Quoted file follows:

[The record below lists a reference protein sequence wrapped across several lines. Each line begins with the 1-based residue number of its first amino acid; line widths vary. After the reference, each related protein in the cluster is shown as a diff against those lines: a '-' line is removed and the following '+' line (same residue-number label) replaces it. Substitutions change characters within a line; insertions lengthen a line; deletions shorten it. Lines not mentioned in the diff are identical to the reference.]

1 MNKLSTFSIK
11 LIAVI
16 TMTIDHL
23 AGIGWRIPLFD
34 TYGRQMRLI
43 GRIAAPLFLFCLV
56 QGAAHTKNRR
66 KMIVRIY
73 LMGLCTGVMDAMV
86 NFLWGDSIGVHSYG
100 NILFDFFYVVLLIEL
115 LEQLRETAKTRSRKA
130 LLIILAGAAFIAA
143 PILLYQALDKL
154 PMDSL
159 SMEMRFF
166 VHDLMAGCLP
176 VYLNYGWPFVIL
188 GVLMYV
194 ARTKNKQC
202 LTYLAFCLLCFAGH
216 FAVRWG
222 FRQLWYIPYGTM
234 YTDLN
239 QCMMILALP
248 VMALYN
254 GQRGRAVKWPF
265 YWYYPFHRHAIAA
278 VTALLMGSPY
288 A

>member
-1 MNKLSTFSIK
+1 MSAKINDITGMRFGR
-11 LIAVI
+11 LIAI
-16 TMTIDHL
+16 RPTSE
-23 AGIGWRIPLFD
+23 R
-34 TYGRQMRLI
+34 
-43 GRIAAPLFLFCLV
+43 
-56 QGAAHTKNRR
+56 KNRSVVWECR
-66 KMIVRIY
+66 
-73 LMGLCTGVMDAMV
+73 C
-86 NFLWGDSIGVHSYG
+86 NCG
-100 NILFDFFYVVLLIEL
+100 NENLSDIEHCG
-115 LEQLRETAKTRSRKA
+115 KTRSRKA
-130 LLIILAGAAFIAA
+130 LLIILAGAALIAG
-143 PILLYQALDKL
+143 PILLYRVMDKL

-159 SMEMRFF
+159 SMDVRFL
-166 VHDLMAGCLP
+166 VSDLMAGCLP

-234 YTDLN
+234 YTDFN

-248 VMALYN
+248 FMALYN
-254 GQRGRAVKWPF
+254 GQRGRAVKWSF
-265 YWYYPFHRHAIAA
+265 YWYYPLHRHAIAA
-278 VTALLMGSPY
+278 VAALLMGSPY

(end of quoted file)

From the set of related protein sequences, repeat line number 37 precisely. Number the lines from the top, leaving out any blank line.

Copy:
-16 TMTIDHL